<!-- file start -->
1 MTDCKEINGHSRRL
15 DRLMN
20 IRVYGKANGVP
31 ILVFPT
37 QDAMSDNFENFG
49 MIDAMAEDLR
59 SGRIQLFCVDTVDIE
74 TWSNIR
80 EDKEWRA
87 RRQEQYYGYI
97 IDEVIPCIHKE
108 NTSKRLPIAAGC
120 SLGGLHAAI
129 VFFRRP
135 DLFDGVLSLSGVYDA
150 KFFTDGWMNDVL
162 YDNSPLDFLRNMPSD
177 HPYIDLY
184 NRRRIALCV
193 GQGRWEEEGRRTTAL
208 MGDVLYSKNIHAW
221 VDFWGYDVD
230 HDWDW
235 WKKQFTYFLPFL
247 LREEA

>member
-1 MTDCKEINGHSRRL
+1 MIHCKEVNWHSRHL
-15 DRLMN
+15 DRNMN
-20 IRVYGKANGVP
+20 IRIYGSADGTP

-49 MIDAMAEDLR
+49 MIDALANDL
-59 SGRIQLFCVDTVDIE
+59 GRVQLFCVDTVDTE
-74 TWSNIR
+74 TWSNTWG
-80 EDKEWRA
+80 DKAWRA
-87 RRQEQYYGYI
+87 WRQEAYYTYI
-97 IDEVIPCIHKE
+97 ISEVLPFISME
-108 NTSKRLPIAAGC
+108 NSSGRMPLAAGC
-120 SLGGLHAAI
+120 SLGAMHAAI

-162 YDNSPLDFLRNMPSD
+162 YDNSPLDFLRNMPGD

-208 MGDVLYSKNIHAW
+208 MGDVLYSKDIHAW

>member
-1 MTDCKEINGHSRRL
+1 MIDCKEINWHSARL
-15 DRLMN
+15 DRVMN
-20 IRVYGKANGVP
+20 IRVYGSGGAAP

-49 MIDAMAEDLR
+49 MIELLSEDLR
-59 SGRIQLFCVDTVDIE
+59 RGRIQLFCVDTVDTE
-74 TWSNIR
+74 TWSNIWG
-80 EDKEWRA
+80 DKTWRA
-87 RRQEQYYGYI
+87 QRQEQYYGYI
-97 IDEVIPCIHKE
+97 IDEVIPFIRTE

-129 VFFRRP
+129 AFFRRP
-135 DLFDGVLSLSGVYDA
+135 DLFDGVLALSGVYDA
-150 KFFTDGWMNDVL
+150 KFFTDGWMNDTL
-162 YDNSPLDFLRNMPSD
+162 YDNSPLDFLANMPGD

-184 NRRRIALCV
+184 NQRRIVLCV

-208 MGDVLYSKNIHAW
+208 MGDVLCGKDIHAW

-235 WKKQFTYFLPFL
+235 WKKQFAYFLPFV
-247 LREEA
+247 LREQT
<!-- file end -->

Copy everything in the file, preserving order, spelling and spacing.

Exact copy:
1 MTDCKEINGHSRRL
15 DRLMN
20 IRVYGKANGVP
31 ILVFPT
37 QDAMSDNFENFG
49 MIDAMAEDLR
59 SGRIQLFCVDTVDIE
74 TWSNIR
80 EDKEWRA
87 RRQEQYYGYI
97 IDEVIPCIHKE
108 NTSKRLPIAAGC
120 SLGGLHAAI
129 VFFRRP
135 DLFDGVLSLSGVYDA
150 KFFTDGWMNDVL
162 YDNSPLDFLRNMPSD
177 HPYIDLY
184 NRRRIALCV
193 GQGRWEEEGRRTTAL
208 MGDVLYSKNIHAW
221 VDFWGYDVD
230 HDWDW
235 WKKQFTYFLPFL
247 LREEA

>member
-1 MTDCKEINGHSRRL
+1 MIHCKEVNWHSRHL
-15 DRLMN
+15 DRNMN
-20 IRVYGKANGVP
+20 IRIYGSADGTP

-49 MIDAMAEDLR
+49 MIDALANDL
-59 SGRIQLFCVDTVDIE
+59 GRVQLFCVDTVDTE
-74 TWSNIR
+74 TWSNTWG
-80 EDKEWRA
+80 DKAWRA
-87 RRQEQYYGYI
+87 WRQEAYYTYI
-97 IDEVIPCIHKE
+97 ISEVLPFISME
-108 NTSKRLPIAAGC
+108 NSSGRMPLAAGC
-120 SLGGLHAAI
+120 SLGAMHAAI

-162 YDNSPLDFLRNMPSD
+162 YDNSPLDFLRNMPGD

-208 MGDVLYSKNIHAW
+208 MGDVLYSKDIHAW

>member
-1 MTDCKEINGHSRRL
+1 MIDCKEINWHSARL
-15 DRLMN
+15 DRVMN
-20 IRVYGKANGVP
+20 IRVYGSGGAAP

-49 MIDAMAEDLR
+49 MIELLSEDLR
-59 SGRIQLFCVDTVDIE
+59 RGRIQLFCVDTVDTE
-74 TWSNIR
+74 TWSNIWG
-80 EDKEWRA
+80 DKTWRA
-87 RRQEQYYGYI
+87 QRQEQYYGYI
-97 IDEVIPCIHKE
+97 IDEVIPFIRTE

-129 VFFRRP
+129 AFFRRP
-135 DLFDGVLSLSGVYDA
+135 DLFDGVLALSGVYDA
-150 KFFTDGWMNDVL
+150 KFFTDGWMNDTL
-162 YDNSPLDFLRNMPSD
+162 YDNSPLDFLANMPGD

-184 NRRRIALCV
+184 NQRRIVLCV

-208 MGDVLYSKNIHAW
+208 MGDVLCGKDIHAW

-235 WKKQFTYFLPFL
+235 WKKQFAYFLPFV
-247 LREEA
+247 LREQT